The death of Elia Kazan on September 28, 2003, marked the end of one of the most distinguished careers in American film and theater. Kazan, who had just celebrated his 94th birthday, was the subject of a 1971 retrospective at MoMA, and he remained an active friend and supporter of the Department of Film and Media. This screening of America America (1963) is dedicated to his memory. Kazan was the leading interpreter of the works of both Arthur Miller and Tennessee Williams. As a graduate of the Group Theater and a founder of the Actors Studio, he displayed a unique talent for shaping powerfully moving performances. With the Oscar-winning success of Gentleman’s Agreement (1947), Kazan became the hottest director in Hollywood. He went on to make A Streetcar Named Desire (1951), On the Waterfront (1954), the highly underrated Wild River (1960), and The Last Tycoon (1976).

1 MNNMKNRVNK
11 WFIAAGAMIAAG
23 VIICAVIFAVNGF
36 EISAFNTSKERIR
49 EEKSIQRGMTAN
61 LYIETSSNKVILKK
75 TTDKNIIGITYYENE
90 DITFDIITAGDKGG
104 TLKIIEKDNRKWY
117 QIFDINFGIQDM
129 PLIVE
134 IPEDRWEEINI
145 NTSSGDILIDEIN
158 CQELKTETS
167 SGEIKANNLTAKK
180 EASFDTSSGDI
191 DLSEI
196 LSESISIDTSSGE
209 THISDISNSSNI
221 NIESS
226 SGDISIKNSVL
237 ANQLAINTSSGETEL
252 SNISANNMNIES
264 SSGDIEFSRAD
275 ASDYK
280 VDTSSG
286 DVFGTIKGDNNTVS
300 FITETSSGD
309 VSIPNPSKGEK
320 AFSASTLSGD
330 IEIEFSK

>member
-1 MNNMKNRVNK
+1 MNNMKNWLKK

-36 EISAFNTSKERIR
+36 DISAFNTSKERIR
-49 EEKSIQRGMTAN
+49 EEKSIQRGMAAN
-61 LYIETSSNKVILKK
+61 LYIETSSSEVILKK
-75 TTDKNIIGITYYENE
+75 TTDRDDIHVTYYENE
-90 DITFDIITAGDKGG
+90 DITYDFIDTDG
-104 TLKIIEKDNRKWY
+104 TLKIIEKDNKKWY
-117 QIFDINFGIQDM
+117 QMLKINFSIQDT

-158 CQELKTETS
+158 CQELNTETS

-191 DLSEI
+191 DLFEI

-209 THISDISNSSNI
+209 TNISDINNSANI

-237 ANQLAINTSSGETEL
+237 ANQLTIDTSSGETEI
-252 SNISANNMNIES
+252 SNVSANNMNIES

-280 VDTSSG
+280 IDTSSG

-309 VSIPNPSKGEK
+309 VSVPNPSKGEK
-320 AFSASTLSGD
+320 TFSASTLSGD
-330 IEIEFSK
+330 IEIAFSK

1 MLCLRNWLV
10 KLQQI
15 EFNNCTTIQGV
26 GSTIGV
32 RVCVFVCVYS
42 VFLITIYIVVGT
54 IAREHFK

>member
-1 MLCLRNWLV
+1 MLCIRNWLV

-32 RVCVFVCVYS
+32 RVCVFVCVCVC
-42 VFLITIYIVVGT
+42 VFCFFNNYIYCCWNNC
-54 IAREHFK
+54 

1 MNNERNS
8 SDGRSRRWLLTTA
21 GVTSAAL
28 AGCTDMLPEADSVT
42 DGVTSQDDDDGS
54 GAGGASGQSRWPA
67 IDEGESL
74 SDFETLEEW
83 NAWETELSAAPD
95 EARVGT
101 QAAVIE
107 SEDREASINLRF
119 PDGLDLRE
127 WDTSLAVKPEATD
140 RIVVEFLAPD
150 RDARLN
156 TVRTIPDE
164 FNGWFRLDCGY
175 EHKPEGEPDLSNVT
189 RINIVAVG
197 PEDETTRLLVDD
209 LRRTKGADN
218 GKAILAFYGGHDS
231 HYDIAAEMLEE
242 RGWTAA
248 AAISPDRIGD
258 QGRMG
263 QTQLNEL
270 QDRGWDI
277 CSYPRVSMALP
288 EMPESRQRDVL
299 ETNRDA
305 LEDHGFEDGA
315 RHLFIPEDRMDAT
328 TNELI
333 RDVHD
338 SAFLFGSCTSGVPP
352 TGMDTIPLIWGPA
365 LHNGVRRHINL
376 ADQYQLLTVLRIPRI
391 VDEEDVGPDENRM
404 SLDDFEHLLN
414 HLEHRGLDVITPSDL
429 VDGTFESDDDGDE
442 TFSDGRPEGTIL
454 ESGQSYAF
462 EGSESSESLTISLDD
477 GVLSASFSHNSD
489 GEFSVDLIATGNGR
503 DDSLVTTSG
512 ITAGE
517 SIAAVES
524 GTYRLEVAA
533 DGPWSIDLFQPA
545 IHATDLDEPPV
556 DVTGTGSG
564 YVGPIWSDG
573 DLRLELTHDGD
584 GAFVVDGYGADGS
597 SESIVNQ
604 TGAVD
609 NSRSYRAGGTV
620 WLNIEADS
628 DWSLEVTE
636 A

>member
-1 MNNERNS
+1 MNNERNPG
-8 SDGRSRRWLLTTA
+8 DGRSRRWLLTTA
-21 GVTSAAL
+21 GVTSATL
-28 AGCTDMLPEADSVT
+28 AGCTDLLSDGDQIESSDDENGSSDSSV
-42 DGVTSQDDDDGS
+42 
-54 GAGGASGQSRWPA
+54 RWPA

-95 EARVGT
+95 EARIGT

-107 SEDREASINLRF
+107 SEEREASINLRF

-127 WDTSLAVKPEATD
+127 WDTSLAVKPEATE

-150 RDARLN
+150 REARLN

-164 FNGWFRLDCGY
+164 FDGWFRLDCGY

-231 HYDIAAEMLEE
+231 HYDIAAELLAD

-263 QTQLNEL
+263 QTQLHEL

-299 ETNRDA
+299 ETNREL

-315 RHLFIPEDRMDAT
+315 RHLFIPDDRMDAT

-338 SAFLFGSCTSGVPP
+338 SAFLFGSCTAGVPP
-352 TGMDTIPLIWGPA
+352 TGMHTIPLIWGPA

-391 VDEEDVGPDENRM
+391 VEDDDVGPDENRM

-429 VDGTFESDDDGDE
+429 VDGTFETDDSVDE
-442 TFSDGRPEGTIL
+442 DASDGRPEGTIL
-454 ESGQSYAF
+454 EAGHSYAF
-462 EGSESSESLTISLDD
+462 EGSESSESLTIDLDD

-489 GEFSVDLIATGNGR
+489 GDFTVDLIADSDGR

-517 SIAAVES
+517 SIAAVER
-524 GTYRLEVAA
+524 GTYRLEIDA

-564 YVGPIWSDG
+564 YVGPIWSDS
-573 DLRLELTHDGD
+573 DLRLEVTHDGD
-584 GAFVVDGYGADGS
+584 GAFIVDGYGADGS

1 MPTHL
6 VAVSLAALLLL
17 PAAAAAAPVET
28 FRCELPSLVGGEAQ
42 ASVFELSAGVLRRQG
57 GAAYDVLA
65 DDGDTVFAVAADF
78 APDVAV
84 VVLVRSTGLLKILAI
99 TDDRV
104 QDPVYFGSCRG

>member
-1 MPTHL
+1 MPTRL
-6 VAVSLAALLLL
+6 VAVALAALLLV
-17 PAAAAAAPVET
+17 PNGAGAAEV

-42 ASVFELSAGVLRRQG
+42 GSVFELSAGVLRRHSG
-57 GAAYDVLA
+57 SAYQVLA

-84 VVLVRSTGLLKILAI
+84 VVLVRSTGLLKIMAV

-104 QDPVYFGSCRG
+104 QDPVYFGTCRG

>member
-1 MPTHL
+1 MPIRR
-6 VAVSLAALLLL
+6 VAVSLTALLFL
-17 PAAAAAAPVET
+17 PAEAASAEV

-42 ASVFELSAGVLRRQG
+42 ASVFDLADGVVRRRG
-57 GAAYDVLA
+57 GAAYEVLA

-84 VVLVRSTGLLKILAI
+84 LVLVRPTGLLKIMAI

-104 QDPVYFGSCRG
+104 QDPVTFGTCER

Organized by Charles Silver, Associate Curator, Department of Film and Media.